Wednesday, October 6, 2010

County to update comp plan

P&Z to seek more public input

Express Staff Writer

Graphic courtesy of Jeff Adams, Blaine County Land Use and Building Services The new comprehensive plan includes 15 elements, shown above. Each element will have a separate section of the plan dedicated to it, a section that will be drafted by county staff and county residents in a public process.

A process and a steering committee for updating the Blaine County Comprehensive Plan took another step toward completion during a Planning and Zoning Commission meeting Thursday as staff members stressed the need for more public input.

A new process splits the plan into 15 elements. One appointed county resident and three residents who have been randomly selected from a list of survey respondents will work with county staff and the P&Z to tackle issues such as agriculture, recreation and historic preservation.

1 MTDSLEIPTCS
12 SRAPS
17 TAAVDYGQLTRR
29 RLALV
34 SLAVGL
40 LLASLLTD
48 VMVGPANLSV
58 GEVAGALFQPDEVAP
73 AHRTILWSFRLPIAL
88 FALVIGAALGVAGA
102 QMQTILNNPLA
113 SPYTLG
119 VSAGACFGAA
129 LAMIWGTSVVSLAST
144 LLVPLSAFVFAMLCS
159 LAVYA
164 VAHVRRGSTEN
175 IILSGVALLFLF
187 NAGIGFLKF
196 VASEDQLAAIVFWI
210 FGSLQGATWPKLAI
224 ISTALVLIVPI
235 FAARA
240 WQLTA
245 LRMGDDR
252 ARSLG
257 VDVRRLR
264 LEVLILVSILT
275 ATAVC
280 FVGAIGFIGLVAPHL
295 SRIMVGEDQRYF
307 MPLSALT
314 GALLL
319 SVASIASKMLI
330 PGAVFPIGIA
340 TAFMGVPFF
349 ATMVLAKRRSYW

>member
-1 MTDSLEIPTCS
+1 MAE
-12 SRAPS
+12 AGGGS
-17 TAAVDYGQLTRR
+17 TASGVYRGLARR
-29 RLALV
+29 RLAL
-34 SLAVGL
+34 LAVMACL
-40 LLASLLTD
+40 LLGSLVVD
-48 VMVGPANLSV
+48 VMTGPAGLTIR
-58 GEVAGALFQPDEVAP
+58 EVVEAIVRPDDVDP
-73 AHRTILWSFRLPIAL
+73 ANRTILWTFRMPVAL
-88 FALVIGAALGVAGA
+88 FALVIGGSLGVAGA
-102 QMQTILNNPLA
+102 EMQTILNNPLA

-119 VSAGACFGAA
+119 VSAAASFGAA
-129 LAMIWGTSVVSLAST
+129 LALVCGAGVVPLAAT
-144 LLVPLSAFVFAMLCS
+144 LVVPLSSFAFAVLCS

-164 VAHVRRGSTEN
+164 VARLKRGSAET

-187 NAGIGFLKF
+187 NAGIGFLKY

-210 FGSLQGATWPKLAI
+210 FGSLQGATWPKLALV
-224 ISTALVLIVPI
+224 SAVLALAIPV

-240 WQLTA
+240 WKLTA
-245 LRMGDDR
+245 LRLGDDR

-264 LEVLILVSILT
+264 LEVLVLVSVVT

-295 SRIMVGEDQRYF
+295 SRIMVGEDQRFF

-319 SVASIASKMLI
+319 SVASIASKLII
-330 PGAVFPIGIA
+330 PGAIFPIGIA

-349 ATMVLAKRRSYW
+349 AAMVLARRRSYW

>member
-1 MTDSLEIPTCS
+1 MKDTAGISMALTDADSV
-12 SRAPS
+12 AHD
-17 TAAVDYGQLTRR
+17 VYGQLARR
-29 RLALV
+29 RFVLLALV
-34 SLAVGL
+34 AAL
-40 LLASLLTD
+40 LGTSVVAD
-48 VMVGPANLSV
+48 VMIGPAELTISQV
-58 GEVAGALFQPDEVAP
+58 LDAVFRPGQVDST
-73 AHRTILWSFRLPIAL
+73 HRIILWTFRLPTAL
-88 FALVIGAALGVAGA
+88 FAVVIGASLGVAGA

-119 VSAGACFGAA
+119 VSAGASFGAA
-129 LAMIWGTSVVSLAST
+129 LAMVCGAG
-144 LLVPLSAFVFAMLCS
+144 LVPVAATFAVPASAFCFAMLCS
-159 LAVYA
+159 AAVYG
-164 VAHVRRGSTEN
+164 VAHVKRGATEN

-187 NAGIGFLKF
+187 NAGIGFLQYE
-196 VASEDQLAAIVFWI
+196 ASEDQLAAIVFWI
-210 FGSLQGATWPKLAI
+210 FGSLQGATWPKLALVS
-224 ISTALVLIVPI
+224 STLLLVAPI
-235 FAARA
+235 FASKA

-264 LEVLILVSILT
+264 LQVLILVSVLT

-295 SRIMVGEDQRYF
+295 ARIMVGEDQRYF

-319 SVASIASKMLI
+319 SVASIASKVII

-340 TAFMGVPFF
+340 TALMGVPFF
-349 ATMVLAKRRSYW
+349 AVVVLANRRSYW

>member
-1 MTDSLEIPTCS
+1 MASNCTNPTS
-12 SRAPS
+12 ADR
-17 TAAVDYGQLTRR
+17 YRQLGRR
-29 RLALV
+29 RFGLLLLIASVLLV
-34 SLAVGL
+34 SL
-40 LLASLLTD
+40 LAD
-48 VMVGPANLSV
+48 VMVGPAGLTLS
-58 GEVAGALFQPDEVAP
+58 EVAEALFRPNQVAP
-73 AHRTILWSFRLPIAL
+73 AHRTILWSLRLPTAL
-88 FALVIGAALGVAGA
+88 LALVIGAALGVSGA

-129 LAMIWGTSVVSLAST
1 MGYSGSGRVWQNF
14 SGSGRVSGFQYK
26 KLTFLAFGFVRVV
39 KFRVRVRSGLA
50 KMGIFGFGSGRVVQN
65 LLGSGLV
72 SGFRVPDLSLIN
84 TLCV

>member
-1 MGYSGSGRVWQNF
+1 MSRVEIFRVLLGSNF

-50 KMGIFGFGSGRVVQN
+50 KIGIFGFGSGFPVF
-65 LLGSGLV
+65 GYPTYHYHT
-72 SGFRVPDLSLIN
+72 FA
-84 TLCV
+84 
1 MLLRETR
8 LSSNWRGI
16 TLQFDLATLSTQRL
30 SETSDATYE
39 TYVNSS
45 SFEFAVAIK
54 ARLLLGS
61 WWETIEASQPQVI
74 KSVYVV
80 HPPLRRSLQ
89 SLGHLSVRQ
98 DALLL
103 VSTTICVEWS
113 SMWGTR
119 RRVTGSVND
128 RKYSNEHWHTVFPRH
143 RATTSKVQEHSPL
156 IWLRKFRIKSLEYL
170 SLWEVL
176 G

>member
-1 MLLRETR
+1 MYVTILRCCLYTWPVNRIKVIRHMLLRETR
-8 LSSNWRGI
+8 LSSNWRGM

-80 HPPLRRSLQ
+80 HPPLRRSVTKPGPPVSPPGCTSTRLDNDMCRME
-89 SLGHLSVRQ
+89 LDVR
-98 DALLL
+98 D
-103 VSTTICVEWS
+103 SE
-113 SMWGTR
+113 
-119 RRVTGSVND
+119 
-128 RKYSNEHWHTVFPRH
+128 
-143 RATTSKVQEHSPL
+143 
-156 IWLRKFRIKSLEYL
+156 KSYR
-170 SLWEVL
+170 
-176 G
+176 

"What you're looking for are new sources of information instead of having the same people sit in a room and make decisions," Regional Planner Jeff Adams said. "We're trying to get away from group think."

The residents and staff will form a task force that will be charged with rewriting the plan's various chapters, a process that Adams said he expected to take about four months per chapter.

While one resident with a certain amount of expertise will be appointed to work extensively with county staff, the three other residents on the task force will be called at random after participating in a county survey.


The updating process is unique, Adams said, in that the county is doing its own work rather than hiring an outside consultant.

If the commissioners approve the new process, it would provide for a complete update of the entire comprehensive plan every five years, with three of 15 elements being updated each year on a rotating basis. The first complete revision would be expected in late 2015.

Adams said the process won't officially start until the steering committee has been voted in and public meetings begin, likely within the next two months.

The plan guides land use decisions and is required by Idaho code. It was originally drafted in 1989 and last comprehensively updated in 1994. An revised version will require approval by the county commissioners.

Katherine Wutz:

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